The McNair Scholars Program at CSULB was recently awarded a four-year grant totaling $1,026,360 from the U.S. Department of Education. The program first received funding in 1995 and has earned continuous support ever since.
"It is a great honor to be selected by the Department of Education to prepare low-income, first-generation college students, and students from groups underrepresented in graduate education for doctoral study," said Howard Wray, executive director of Educational Equity Services and director of the McNair Scholars and Student Support Services Programs.
"Because of the continued funding, Cal State Long Beach will be able to increase the number of students served through the McNair grant from 25 to 30 annually. The grant will give 30 underrepresented students an opportunity to conduct research with a CSULB faculty member each year for the next four years," Wray explained.
"Also, given that doctoral education is the primary training ground for future faculty and underrepresented groups continue to enroll in doctoral programs below their percentage of the general population," he added, "CSULB's McNair program will help the nation in preparing more underrepresented students for doctoral study and ultimately diversify the faculty at many of the nation's colleges and universities."
Named after the late Ronald E. McNair, an African American physicist and NASA astronaut who died in the 1986 Challenger explosion, the McNair Scholars Program is designed to increase the number of students from underrepresented segments of society and disadvantaged backgrounds who have demonstrated strong, academic potential to go on to graduate study.The program is funded at 181 institutions across the United States and Puerto Rico.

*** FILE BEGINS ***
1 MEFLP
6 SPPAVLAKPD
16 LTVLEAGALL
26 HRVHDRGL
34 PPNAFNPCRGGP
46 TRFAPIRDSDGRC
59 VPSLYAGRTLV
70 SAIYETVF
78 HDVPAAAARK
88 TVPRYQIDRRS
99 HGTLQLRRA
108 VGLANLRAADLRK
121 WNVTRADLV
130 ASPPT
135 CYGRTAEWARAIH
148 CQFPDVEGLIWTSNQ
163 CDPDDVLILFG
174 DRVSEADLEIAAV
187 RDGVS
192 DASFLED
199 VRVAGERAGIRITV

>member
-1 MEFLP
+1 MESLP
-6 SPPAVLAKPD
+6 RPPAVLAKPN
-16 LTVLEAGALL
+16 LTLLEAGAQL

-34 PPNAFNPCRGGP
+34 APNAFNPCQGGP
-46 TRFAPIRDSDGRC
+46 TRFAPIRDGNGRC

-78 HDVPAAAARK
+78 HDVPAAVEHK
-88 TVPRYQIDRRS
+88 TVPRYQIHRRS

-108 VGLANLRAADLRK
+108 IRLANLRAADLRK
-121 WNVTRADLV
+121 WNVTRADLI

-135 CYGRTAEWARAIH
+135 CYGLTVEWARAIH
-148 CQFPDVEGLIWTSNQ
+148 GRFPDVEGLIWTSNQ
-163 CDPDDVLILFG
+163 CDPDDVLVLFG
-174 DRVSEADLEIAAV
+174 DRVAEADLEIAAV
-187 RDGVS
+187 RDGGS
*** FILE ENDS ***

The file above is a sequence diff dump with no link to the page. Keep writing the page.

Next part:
The Department of Education uses two criteria in granting awards to institutions, explained Wray – a highly ranked proposal and prior experience points based on the program's performance over the last grant cycle.
"The maximum points an institution could receive was 115 with 100 points for the proposal and 15 points for prior experience," said Wray." The cut-off score combining the proposal points and prior experience was 98.67. CSULB received 113 total points. The proposal readers scored CSULB's grant proposal 98 out of 100."
The readers (three independent proposal readers hired by the U.S. Department of Education to evaluate proposals) were impressed with the degree of faculty involvement in the program, Wray noted. "In addition, the department gave our program 15 prior experience points which is the maximum number of prior experience points an institution can receive," he said. "CSULB's McNair program received the 15 prior experience points because six former CSULB McNair scholars have attained their Ph.D.s, including two current CSULB faculty members – Kagba Suaray in the Mathematics and Statistics Department and Hannah Nguyen in the Psychology Department. In addition, one former scholar has an O.D. degree, four have J.D. degrees and 18 former scholars are currently in Ph.D. programs across the country."
Through a carefully structured plan of operation based on student needs, McNair scholars receive such services as a needs assessment, the development of an Individual Graduate Education Plan, a six-week summer research internship where students are guided through the investigative research, writing and professional presenting stages of preparing for graduate school and doctoral study.
They also receive a weeklong seminar designed to prepare them for the GRE, assistance in submitting graduate school and financial aid applications as well as in securing fellowships, grants and aid for graduate school, research and writing seminars, oral presentation coaching, computer technology workshops, faculty mentoring and the publication of research results in the McNair Journal.